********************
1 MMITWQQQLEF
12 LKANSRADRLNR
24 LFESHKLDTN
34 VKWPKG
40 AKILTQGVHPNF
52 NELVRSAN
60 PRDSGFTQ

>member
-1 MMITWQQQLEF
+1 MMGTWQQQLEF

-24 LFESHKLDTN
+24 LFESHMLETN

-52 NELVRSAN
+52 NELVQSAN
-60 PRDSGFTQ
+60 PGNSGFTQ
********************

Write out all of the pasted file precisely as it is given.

1 MMITWQQQLEF
12 LKANSRADRLNR
24 LFESHKLDTN
34 VKWPKG
40 AKILTQGVHPNF
52 NELVRSAN
60 PRDSGFTQ

>member
-1 MMITWQQQLEF
+1 MMGTWQQQLEF

-24 LFESHKLDTN
+24 LFESHMLETN

-52 NELVRSAN
+52 NELVQSAN
-60 PRDSGFTQ
+60 PGNSGFTQ